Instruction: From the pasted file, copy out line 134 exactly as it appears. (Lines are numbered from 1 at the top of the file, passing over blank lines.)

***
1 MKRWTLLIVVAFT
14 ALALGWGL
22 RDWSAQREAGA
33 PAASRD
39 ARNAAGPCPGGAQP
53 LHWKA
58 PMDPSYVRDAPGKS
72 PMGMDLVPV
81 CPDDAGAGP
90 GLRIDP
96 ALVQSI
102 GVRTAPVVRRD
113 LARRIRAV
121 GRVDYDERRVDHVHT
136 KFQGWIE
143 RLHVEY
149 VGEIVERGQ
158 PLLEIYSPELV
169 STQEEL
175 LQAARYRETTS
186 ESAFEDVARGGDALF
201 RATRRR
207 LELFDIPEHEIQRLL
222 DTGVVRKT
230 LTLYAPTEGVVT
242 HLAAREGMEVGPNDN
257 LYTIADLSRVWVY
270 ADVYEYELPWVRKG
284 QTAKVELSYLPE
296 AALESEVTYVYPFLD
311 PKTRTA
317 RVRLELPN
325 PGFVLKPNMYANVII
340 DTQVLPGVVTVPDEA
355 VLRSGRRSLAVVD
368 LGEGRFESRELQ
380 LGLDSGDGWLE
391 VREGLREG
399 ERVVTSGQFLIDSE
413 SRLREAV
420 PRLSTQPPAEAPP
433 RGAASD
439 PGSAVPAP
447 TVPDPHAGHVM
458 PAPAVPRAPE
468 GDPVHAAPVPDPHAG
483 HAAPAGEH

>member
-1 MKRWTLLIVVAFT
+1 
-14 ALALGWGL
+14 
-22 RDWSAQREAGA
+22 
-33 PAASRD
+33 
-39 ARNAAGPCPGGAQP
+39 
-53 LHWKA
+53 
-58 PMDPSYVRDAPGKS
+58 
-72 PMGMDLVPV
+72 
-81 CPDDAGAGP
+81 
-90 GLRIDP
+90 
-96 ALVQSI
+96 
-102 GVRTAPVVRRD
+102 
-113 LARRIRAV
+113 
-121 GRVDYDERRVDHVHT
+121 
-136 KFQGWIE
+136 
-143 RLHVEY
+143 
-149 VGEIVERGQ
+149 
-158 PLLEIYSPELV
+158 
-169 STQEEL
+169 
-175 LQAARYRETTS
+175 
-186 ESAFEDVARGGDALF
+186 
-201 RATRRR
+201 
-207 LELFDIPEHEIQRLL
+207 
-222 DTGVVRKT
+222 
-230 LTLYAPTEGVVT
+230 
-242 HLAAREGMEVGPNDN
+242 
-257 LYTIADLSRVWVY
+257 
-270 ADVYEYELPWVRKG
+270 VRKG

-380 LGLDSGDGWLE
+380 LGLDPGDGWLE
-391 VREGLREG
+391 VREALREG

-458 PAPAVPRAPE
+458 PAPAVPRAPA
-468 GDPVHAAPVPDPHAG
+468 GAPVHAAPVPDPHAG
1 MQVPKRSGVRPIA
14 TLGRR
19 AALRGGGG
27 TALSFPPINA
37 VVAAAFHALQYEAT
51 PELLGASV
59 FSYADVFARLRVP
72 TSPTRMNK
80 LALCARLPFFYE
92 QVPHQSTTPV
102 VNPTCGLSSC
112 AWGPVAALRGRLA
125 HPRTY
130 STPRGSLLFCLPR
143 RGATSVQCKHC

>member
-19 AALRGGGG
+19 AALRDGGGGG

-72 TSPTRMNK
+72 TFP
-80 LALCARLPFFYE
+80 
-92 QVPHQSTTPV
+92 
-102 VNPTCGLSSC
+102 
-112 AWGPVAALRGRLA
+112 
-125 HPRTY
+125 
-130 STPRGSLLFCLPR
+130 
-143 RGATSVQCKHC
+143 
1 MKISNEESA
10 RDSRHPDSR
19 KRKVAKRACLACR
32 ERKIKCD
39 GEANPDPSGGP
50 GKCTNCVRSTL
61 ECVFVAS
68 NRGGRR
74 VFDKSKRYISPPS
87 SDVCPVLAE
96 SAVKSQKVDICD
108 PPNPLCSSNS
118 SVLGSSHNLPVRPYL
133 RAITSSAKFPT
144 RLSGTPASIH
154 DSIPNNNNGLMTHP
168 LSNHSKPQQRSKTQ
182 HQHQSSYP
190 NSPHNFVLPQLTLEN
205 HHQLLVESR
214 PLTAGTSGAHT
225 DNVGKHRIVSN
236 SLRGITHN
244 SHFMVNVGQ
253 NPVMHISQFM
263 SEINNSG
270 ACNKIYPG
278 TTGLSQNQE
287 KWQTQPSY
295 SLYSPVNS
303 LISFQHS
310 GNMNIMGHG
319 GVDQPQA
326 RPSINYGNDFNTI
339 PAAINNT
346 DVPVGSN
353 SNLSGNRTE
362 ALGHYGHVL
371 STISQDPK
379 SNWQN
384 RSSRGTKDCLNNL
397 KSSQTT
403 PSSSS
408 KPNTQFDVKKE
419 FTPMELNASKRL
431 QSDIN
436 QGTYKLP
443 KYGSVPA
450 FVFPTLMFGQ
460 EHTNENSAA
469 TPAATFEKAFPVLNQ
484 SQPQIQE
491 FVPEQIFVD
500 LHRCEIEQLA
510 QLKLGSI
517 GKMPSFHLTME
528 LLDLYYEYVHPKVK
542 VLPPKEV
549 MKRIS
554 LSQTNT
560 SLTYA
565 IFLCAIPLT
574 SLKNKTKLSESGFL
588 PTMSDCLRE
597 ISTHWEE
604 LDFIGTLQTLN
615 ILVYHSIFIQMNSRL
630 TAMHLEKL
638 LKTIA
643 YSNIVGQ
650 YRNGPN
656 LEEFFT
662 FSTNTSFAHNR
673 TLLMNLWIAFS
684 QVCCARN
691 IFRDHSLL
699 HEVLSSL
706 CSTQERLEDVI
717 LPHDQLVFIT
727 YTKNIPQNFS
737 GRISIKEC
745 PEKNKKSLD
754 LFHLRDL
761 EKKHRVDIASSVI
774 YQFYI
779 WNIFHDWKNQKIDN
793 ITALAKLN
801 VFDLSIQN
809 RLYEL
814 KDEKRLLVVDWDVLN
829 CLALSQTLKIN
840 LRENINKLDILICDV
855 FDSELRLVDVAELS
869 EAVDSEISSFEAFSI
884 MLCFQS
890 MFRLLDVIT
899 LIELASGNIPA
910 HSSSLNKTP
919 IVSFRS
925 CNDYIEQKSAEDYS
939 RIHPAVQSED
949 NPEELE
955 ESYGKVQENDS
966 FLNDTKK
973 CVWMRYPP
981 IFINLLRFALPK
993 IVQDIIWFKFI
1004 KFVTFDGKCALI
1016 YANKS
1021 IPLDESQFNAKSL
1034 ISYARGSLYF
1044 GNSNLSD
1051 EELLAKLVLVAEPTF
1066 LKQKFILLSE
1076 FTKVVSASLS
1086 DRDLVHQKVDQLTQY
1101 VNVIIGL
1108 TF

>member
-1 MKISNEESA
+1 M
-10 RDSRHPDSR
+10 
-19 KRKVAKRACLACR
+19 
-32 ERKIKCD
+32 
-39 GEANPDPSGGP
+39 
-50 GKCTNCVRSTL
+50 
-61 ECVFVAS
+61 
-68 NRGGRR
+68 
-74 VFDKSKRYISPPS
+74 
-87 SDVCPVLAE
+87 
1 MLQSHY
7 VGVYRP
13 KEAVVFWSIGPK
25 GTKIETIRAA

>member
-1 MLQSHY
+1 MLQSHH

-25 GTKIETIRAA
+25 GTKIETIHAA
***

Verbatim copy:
+80 